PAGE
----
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Re-Thinking Students’ Community Involvement and Education

Recently I’ve been reading about the LEAP (Liberal Arts and America’s Promise) Challenge from the Association of American Colleges and Universities (AACU). Writing in a recent issue of the AACU’s Liberal Education, organization president Carol Gear Schneider explains that “The key concept at the center of the LEAP Challenge is that all college students need to prepare to contribute in a world marked by open or unscripted problems—problems where the right answer is far from known and where solutions are necessarily created under conditions of uncertainty.” And to help students prepare for such contributions, Schneider argues for a particular course of study in which the most important part is an assignment called “Signature Work”:

Signature Work can take many different forms and directions. It may explore an enduring issue, like virtue or altruism or the concept of a just society. It may explore a contemporary issue, like health disparities or housing policy in a specific community or state. It may be part of an ongoing research laboratory, focusing on issues like immune-cell proliferation. But whatever the subject and inquiry strategy, the Signature Work project should require students to integrate and apply their college learning—minimally, across more than one discipline, and frequently, between formal and informal or experiential learning.

This experiential learning, as I understand it, is to involve being engaged in researching problems in the community (broadly defined) and developing real and meaningful solutions to those problems. The LEAP Challenge is different than, say, the kind of service learning where students may take one course in which they are partnered with a local non-profit for a semester to provide them with a community volunteering opportunity; instead, the AACU’s proposal involves making some fundamental changes to an entire course of student that results in a college degree. The “Signature Work” is preceded by coursework that “draws together, quite deliberately, both the analytical inquiry strengths that have long characterized the liberal arts and sciences and the applied learning and professional responsibility strengths that have long characterized professional and career fields.”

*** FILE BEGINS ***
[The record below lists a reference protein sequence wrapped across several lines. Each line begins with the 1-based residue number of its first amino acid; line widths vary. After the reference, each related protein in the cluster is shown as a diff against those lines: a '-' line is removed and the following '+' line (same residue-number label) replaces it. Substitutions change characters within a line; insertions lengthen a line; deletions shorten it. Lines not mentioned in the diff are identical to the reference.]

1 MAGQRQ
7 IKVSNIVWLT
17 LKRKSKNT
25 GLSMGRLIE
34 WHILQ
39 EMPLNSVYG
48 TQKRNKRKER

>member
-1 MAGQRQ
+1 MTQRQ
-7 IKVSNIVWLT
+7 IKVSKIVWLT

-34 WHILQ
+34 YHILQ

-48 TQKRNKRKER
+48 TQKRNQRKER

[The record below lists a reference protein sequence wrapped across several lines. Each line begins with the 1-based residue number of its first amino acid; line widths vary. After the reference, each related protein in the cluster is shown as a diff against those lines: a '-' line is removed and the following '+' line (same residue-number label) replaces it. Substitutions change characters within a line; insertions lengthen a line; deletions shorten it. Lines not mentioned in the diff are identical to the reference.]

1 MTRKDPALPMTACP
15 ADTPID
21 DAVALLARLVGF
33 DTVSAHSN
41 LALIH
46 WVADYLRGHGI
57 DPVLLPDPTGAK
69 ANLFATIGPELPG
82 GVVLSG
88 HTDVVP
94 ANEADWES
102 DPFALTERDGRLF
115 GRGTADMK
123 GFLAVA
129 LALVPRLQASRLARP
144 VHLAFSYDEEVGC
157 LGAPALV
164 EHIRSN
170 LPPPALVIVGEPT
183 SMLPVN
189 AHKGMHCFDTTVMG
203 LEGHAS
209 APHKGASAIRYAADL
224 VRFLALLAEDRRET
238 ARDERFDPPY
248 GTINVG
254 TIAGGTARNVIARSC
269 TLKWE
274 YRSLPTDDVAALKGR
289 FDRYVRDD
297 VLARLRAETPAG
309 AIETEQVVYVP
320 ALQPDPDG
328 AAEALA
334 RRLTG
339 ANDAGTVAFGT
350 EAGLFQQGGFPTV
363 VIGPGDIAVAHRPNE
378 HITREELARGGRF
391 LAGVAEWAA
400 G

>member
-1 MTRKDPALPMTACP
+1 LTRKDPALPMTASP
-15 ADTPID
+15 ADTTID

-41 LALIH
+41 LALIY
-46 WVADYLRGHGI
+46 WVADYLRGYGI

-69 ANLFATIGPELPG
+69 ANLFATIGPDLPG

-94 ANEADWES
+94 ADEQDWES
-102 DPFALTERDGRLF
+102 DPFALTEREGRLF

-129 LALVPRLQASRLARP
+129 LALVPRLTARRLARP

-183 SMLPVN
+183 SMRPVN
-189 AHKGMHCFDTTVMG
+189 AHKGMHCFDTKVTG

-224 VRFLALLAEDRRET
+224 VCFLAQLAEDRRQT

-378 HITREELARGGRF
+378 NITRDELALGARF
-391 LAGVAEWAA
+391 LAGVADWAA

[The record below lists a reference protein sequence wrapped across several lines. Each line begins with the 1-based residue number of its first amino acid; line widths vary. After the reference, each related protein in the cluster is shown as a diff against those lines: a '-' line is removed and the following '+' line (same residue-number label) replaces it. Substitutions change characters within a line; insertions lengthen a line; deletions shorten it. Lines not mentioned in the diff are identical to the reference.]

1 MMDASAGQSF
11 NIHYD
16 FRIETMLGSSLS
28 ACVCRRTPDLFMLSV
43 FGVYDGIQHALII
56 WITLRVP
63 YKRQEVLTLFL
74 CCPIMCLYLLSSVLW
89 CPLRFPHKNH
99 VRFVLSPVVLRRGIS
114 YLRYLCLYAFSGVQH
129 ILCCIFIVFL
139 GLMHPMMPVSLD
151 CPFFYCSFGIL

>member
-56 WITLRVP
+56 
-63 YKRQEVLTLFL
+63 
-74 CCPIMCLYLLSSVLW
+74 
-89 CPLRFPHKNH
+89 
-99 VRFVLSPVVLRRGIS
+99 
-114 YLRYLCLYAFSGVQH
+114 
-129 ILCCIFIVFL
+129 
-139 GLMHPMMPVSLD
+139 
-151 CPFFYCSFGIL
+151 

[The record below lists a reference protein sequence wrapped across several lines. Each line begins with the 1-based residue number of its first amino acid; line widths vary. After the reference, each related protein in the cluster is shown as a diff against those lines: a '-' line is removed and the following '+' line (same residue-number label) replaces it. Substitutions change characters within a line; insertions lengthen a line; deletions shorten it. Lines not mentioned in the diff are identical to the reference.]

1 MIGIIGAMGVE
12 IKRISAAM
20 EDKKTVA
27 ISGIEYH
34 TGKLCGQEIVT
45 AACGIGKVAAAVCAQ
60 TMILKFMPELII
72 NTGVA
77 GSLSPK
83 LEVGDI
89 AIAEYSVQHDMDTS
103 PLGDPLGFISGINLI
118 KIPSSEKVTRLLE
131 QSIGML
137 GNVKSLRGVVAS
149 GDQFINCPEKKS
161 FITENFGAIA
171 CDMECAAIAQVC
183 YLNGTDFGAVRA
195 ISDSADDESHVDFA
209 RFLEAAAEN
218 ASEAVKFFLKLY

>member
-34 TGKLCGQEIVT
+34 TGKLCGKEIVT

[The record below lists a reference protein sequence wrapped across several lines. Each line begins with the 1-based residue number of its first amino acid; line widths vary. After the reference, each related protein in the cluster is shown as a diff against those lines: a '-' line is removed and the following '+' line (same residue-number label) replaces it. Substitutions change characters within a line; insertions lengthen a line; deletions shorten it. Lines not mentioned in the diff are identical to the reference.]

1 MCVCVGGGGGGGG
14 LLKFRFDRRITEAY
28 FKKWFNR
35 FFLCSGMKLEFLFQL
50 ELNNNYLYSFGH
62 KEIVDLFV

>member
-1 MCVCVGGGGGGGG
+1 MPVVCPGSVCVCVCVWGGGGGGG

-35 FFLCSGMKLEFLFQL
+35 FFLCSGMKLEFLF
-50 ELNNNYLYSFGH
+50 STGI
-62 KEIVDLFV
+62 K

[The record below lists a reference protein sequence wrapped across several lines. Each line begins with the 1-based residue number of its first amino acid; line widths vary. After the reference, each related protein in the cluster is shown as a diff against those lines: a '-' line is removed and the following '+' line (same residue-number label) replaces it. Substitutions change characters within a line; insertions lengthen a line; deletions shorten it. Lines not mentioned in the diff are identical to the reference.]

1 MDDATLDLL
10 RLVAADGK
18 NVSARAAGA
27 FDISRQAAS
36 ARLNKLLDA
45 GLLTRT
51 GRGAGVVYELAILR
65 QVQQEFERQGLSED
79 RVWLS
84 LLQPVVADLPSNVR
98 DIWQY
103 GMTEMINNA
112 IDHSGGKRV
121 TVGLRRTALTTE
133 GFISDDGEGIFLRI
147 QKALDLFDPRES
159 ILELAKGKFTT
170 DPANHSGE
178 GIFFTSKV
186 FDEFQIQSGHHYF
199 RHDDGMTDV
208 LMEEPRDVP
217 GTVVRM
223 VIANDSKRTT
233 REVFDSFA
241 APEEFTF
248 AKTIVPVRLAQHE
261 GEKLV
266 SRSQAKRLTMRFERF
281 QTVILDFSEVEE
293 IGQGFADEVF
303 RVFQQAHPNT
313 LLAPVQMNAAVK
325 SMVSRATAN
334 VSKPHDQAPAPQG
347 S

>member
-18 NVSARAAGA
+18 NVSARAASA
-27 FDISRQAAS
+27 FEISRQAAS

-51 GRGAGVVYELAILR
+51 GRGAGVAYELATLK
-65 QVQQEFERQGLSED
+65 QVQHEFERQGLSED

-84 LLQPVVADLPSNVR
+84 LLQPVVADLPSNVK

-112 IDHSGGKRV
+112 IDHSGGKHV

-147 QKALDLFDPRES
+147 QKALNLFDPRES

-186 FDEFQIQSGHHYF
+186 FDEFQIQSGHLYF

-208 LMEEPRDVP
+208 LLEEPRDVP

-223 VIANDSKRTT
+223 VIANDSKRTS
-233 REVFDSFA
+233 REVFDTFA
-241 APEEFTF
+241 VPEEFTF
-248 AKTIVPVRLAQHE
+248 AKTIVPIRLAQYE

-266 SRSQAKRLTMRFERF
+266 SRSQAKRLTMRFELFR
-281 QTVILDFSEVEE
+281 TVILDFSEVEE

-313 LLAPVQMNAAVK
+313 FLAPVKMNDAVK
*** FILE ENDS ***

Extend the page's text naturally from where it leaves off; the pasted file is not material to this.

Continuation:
I find this very interesting as a teacher who has been thinking lately about the best ways to involve my students in community-based projects in meaningful ways. (For example, partnering the students in my grant-writing course with local non-profit organizations who apply for, receive, and administer grants as part of their core functions.) When done well, these kinds of activities can benefit both students and the local community.

The LEAP Challenge is obviously very ambitious, and I’m interested in hearing from others about any success stories from their own experiences. What kinds of efforts is your campus making to involve students meaningfully in the community? Please share in the comments.

[CC-licensed Flickr photo by Rob Young]

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